The cost of CIPRIS was huge, prompting INS to introduce a special $99 fee to support the program's costs. This fee was initially to be charged to the schools. The schools and their trade organizations protested vigorously. The fee was then changed to be a fee imposed on the students. The schools protested this as well because it would reduce the foreign student population at a time when competition for these students (and the money that they bring into the economy) was increasing. (See the article "Competition Heats Up in the Global Student Market" in the Summer 2001 issue of the International Educator published by NAFSA: The Association for International Educators.) The administration of the fee as proposed also had some significant problems, not the least of which was requiring pre-payment by check or credit card. Many students have neither capability. In fact many less developed countries have no electronic funds capabilities at all. These were the types of issues being raised by the educational institutions and their organizations such as NAFSA and the Alliance of American Universities.

Needless to say CIPRIS did not meet the year 2000 target. In fact the original CIPRIS program was completely scraped. In March 2001, INS introduced the Student and Exchange Visitor Program (SEVP) at the Region XI NAFSA Immigration Seminar. INS is jointly developing SEVP with Electronic Data Systems (EDS). We had heard about it through our clients as had Newfront Software. INS/EDS personnel were visiting our clients to determine the processing necessary to issue the forms and track the foreign students. This was a clear violation of the license agreements between the schools and their software vendors, Windstar and Newfront. However, they felt they had to comply with INS' requests although it made them very uncomfortable to do so. These schools are the 12 that are in the IRS pilot program; 8 are Windstar clients. INS/EDS came to the Boston area because they could learn from institutions that had been using immigration software to track foreign students and scholars for years. (It is only coincidental that Boston was also the takeoff point for the hijacked planes.)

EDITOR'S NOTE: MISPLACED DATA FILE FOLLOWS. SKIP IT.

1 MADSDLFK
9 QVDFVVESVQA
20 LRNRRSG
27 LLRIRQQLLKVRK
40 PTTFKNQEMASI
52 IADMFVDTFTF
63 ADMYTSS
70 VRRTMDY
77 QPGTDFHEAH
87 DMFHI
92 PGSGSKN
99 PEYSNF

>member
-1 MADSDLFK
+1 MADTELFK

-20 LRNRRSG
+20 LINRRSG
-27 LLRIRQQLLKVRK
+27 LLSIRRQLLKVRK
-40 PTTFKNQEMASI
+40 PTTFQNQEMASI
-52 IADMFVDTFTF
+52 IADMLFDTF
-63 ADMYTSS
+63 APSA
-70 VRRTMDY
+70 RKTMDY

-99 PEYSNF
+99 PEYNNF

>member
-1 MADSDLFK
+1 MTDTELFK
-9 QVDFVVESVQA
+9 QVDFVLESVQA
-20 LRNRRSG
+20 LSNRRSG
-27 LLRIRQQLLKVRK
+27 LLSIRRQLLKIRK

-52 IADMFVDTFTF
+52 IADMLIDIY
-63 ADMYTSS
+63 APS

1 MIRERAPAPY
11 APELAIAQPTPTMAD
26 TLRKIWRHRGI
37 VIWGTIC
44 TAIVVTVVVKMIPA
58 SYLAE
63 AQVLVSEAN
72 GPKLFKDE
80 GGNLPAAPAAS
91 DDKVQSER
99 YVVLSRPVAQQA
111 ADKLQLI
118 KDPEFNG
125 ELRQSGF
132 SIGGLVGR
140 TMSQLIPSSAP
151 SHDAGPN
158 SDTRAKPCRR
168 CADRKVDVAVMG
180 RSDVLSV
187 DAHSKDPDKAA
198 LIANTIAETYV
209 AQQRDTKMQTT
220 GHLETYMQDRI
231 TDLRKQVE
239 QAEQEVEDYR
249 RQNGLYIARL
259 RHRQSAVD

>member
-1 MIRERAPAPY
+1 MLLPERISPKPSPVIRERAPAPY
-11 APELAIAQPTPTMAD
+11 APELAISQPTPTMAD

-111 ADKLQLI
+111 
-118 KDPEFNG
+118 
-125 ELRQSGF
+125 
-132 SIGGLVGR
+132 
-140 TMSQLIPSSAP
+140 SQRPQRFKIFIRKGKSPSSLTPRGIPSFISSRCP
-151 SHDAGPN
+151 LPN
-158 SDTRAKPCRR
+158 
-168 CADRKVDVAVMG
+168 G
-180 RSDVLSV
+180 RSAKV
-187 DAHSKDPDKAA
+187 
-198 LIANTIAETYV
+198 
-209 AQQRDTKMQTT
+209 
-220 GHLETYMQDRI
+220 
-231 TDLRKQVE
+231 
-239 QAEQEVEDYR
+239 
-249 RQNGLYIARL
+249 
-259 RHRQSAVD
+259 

CIPRIS in its new iteration, SEVP, is to be much more than a database for allowing INS to track foreign students and scholars. INS/EDS proposes to replace existing software and do all the processing for foreign students and scholars required by the schools. This is driving up the cost of the project considerably and will continue to require on-going funding for customer support of these processes. This is supposed to be "free" to the institutions. INS/EDS claim that it would cost millions for the institutions to comply with the database requirements if they did not provide the processing for them. They are a bit off in their projections since VisaManagerô and fsaATLAS are both priced on average at $500. The costs would have to increase to provide the electronic interfaces but we are not talking millions of dollars, as EDS would have everyone believe.